Press play on that first song by Bon Chat, Bon Rat. Your life will become infinitely better. In case your a cynical deadbeat, it’s a cover of INXS’s ‘Don’t Change’ that could have easily been made by an android constructed out of balsa wood and toy synths. It’s a gloriously unique and soothing take on a pub rock staple that’s been covered to the morgue and back, and almost never with dignity (here’s to Grinspoon).

Besides the best INXS cover ever, there’s a smooth, sad jam from The Townhouses, an electronica-ridden deep steam via Friendships and flourishing but quaint one from Tim Fitz that features a shout-out to “…the goon bag girls…”. Basically, it’s a how-to guide of amazing.

perth-Drank and Kites and Tomorrow (GUM Remix)

GUM is the moniker of famed Tame Impala member Jay Watson, so typing in perth to google is probably not going to help you out all that much when trying to find his recent remixes of excellent group perth’s work. But fuck around with the syntax a bit, I’m sure you’ll figure out something. Or alternatively, click play on the link right there. That’s probably a really good start.

Anyway, Watson brings the jungle-space vibes in hard and strong for his remix; the song starts like a space ship is about to take off, and then the song progresses to a kind of sound that wouldn’t be out of place in a peace-pipe circle. The result is a comforting and warm track that will resonate strongly with the psychedelic crowd.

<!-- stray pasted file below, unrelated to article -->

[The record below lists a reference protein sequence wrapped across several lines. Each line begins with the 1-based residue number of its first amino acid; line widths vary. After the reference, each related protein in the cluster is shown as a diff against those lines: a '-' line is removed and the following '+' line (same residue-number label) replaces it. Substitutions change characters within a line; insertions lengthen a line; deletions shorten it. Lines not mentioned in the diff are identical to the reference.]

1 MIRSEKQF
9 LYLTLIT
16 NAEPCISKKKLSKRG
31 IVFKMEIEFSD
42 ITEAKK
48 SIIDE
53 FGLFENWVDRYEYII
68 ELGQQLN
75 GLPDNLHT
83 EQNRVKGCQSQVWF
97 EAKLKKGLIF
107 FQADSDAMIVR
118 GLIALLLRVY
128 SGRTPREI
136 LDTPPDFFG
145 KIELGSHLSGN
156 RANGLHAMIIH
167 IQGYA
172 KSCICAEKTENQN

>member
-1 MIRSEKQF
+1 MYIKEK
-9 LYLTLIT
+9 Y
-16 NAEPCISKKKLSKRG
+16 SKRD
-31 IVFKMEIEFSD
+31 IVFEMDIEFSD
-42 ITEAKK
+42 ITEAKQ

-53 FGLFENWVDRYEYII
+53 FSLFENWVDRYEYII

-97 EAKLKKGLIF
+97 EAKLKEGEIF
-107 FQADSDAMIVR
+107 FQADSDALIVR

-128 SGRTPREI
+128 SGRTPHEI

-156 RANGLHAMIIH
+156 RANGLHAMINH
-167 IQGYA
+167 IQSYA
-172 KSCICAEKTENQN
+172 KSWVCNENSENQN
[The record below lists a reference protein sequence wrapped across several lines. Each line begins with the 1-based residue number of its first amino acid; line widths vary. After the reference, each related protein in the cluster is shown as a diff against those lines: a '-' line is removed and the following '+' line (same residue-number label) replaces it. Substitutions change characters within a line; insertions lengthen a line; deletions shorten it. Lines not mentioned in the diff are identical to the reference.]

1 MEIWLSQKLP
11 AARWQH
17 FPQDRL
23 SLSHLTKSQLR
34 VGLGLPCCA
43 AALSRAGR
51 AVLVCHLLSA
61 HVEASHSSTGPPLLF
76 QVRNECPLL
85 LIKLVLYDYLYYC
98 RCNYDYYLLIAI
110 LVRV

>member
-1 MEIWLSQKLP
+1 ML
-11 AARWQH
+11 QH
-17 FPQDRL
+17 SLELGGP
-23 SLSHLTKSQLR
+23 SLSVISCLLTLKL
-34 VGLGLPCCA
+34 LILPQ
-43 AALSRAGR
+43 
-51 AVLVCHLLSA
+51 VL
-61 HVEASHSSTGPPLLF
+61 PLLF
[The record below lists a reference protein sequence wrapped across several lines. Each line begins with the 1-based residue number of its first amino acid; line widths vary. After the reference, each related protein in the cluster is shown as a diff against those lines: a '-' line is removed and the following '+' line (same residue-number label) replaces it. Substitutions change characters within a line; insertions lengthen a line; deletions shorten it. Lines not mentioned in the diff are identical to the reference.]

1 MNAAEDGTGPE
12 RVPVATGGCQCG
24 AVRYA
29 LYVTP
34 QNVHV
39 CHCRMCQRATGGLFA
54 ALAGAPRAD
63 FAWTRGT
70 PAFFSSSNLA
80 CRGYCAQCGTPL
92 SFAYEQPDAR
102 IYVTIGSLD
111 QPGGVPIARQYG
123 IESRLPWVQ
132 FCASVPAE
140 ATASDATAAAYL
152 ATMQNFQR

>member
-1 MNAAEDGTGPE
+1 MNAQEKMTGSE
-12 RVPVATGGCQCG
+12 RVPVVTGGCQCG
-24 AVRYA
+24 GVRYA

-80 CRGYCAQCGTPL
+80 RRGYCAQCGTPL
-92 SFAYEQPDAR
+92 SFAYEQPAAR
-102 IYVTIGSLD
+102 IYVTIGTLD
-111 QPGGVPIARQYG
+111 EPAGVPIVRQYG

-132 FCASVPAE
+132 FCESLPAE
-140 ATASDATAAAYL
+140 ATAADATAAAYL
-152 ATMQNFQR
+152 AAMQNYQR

Wunder Wunder-Coastline

Wunder Wunder define coastal pop. It’s like Best Coast were injected with The Drums steroids, and all traces of being appropriated for douche bags was misplaced for the next San Cisco track. There’s the weird, dancing synth line that reminds of Mwahaha, the psych-pop of MGMT, and the milky textures that all great head-bopping, road-tripping, crooked-smiling indie rock pertains to.

White Caves-DIG 7″

Old mates White Caves have just released a new 7″, and it’s pretty killer. There’s this lonesome, MBV guitar shrieks that introduce the title track, and instantly, you want to fly on one of those massive plot-solving eagles in Lord of the Rings. Kinda like Smile or Sunbeam Sound Machine getting thrown in a washing machine with a bunch of pedals.

Velvet Morning-Octocity

The Nancy Sinatra and Lee Hazelwood song ‘Some Velvet Morning’ is one of my most recent favourite tracks to listen to as of late. So of course, a band entitled Velvet Morning was going to catch the attention. And luckily for all involved, the result is pretty amazing. It’s a slinking, sighing brooder, with a psychedelic feel, but a lad back approach, if that makes sense. Think of Kevin Parker taking on a Beach House song-ultra nice, right?


New: Pairs-Brief Lesbian

Pairs-Brief Lesbian

Some people are going to look at that thirteen minute running time, and think, nup, no way sir, not for me. I’ll stick to my two/three minute slabs of pop confectionary, and enjoy my middling, mindless existence. For the rest, here’s the new one from Pairs that will put your body through so much emotional turmoil, you could be Kurt Russell and still shed a tear. There is so much congratulations for this track. Featuring Tom Lyngcoln from Harmony and Marcus Hobbs from East Brunswick All Girls Choir, there’s no way your heart strings won’t be in tatters harder than a Clockwork Orange-style repeat viewings of ‘Puppies Dying Horrible Deaths Vol. 3’. The amount of carnage and muddy despair packed into ‘Brief Lesbian’ is astounding, and really, a feat for the legends behind this song.